Darth Maul makes his return in February in a five-issue Marvel series that hopes to bring new dimensions to a character who was, in the eyes of many fans, under-served by the Star Wars movies. Maul appeared only in Star Wars Episode I: The Phantom Menace, in which he had few lines, and was cut in half by Obi-Wan Kenobi before falling to his apparent death at the end of the film.
Superhero comics have a long history of celebrity guest stars teaming up with the lead character, whether it's Jay Leno racing across town on a motorcycle with Spider-Man, or Superman taking on Muhammad Ali one-on-one. This December, Greg Pak and Luke Ross carry on this tradition as the Brooklyn Nets' Jeremy Lin makes a guest appearance in The Totally Awesome Hulk #13.
Marvel Comics has a great history with comic book adaptations of Star Wars films, stretching back to the very first Star Wars comic which --- according to former editor in chief Jim Shooter --- saved Marvel Comics in the late '70s.
The tradition of adapting Star Wars films is now carried on, beginning next month with the launch of a brand new miniseries Star Wars: The Force Awakens Adaptation by Chuck Wendig and Luke Ross, which brings all the excitement and joy of the film to comics.
On June 22, Marvel releases the first issue in a five-part comics version of Star Wars: The Force Awakens, adapted by Chuck Wendig, with art by Luke Ross, and the publisher has released a range of variant covers by some of its biggest marquee names.
Star Wars: The Force Awakens #1 has a gorgeous cover by Esad Ribic, which unlike the toy lines will leave you with no doubt who the protagonist of this story is. There's also an equally beautiful and even more Rey-centric cover by Joe Quesada, and a movie poster-esque design by Phil Noto. The press release promises a variant by John Cassaday, but that's not included in the preview, sadly. There's also a movie poster variant, and sketch versions of the Ribic and Quesada covers.
Hercules is getting another shot at an ongoing solo title this winter, courtesy of the creative team of writer Dan Abnett and artist Luke Ross. Debuting in November, the new series positions the hairy-chested demigod as a hero trying to recapture the glories of his past as a celebrated champion (not the glories of his past as a celebrated Champion). The series also sees Herc with a militarized new look courtesy of Ross.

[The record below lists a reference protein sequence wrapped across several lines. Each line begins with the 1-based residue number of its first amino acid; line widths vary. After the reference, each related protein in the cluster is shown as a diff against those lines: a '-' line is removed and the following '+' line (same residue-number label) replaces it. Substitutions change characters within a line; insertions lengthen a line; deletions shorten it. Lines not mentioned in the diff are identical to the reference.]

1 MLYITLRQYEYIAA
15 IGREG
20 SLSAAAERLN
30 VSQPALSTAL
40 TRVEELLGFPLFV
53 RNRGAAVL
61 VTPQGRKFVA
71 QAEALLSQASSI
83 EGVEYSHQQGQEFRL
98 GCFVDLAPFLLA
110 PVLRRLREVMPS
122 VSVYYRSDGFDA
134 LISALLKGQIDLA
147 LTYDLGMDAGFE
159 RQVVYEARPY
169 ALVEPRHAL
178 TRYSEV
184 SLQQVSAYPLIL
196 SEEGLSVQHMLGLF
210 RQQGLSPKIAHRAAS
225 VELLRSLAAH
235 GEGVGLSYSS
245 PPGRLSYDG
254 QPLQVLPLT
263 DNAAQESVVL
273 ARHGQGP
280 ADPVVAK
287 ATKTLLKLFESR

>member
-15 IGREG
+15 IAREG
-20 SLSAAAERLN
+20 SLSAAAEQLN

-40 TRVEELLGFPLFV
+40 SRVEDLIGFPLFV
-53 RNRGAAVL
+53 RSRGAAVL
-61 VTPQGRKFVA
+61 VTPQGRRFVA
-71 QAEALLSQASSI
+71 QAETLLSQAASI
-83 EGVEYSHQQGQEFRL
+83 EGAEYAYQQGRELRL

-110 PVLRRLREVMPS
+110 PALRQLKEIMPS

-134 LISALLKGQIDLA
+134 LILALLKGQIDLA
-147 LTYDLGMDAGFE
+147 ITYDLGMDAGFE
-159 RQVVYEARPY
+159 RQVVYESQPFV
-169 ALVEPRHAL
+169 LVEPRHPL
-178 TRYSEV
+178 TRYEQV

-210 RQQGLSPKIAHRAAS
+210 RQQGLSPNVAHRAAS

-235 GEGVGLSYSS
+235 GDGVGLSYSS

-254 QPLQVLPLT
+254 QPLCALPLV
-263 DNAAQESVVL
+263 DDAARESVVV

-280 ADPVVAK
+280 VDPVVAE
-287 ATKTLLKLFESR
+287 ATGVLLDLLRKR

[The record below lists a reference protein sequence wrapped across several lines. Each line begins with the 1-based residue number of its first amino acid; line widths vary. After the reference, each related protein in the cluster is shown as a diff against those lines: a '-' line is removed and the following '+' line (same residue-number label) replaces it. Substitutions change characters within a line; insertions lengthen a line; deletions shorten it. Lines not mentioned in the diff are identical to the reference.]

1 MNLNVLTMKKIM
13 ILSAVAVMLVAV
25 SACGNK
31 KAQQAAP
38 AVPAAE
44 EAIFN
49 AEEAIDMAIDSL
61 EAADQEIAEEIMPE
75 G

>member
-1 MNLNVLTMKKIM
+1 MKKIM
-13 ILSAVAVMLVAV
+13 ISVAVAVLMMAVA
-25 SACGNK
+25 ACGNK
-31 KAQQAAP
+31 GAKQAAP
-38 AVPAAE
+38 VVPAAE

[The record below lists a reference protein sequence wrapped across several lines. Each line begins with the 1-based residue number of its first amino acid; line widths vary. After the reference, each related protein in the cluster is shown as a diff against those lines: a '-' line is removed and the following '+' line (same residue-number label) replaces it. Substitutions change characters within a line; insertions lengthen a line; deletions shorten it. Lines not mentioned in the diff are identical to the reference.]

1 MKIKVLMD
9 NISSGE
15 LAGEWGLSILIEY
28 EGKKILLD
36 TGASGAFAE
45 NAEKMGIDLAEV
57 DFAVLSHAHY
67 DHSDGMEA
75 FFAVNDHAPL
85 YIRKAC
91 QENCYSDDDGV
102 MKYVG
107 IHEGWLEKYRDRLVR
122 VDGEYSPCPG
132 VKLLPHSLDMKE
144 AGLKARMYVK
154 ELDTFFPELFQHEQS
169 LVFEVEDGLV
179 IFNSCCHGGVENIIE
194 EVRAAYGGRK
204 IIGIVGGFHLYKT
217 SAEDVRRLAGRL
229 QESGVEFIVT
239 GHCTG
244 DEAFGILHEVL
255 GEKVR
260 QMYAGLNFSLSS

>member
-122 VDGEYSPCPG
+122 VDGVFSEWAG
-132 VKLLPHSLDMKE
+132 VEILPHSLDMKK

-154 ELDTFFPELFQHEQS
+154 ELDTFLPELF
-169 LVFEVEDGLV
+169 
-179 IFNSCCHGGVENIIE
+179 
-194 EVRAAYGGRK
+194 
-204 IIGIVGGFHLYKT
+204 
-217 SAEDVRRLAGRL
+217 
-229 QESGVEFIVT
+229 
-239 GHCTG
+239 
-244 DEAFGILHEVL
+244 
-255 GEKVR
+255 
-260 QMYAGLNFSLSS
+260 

Mighty Avengers is getting a new #1 and a new title this November. At the Avengers NOW panel at San Diego Comic-Con on Friday, Marvel announced that the series will relaunch as Captain America & The Mighty Avengers -- with former Falcon Sam Wilson taking point as the new Captain America. That means a second title series for Wilson's Cap, and a second chance for readers to discover the book.
Al Ewing continues as writer, with former Captain America artist Luke Ross taking over as regular series artist. ComicsAlliance spoke to Ewing to find out why the book is relaunching, how he plans to handle Sam's promotion, and what it means to write the only Avengers book with a predominantly non-white team.
Fresh off his indie books Our Love is Real and Sacrifice (and announced gigs on Boom! Studios' Fanboys vs. Zombies and Higher Earth and Marvel's John Carter: Gods of Mars), Marvel has announced that Sam Humphries will join current scribe Jonathan Hickman to co-write Ultimate Comics Ultimates...
Though many will devote this coming Sunday to observing the cultural phenomenons of football, expensive commercials, cocktail weenies and processed cheese dip, Marvel has one additional activity planned that Avengers fans may want to add to the list...
Acclaimed creators Ron Marz and Luke Ross reunite for the next volume of their historical epic:
Samurai Heaven and Earth Volume II.
The samurai Shiro followed his kidnapped love, Lady Yoshiko, across eighteenth-century Europe and Asia, only to have her slip through his fingers in the fabulous halls of Versailles, where she was stolen away by a villainous Spanish nobleman
Shiro and Yoshiko are like two ships forever taken in different directions by the wind. Their quest to be together has taken them from Japan to China to Paris to Egypt, where their reunions have been fleeting